"I'd like to be happy," I respond. I receive a chuckle and a quizzical look, but I still share a grin with my inquisitive conversational partner. The reaction's expected. I've answered with this sound bite before and I'll repeat it again in the future.
"So, what do you want to be after you graduate?"
It's not a conventional answer, my "happy" response. As a matter of fact, it could (and may well) be categorized as the wrong answer. I should say that I want to be a strategist or a gaffer or an account executive or a carnival worker. Really, anything would better than "happy" according to the look on most inquiring faces.
However, for me, that is my answer: I want to be happy. No matter the position, no matter the company, no matter the cubicle, office, or flickering light above my desk that facilities says is on the to-do list but has remained flickering for weeks, I want to be happy with my work.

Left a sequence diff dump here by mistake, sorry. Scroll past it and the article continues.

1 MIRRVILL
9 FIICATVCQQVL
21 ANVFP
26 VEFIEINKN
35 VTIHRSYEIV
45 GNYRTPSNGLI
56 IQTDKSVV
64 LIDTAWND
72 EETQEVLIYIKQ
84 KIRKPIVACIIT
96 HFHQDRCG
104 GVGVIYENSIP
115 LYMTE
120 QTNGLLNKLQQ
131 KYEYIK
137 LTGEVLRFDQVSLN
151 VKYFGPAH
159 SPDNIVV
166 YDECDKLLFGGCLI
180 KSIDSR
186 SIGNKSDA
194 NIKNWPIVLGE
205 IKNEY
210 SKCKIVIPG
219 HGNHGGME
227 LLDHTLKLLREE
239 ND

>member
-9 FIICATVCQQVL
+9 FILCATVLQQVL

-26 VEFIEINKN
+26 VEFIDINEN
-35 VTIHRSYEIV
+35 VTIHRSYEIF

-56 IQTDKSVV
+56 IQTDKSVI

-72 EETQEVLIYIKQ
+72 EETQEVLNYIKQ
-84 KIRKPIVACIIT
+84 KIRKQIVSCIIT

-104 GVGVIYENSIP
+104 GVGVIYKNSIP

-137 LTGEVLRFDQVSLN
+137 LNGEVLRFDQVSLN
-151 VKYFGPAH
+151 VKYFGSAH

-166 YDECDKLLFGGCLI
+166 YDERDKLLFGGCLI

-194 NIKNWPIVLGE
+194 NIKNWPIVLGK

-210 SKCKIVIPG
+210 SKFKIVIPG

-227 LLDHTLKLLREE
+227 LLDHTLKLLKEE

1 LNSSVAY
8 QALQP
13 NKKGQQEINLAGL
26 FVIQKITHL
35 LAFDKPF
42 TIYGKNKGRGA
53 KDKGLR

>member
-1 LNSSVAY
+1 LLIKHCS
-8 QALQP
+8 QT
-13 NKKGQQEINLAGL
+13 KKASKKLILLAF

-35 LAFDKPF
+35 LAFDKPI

Too broad? Too optimistic? Too sentimental? Maybe. But not lacking in metrics. Happiness, specifically at work, requires the following:
- Positively affecting others.
- Constantly expanding knowledge for personal, professional, and emotional growth.
What's your formula?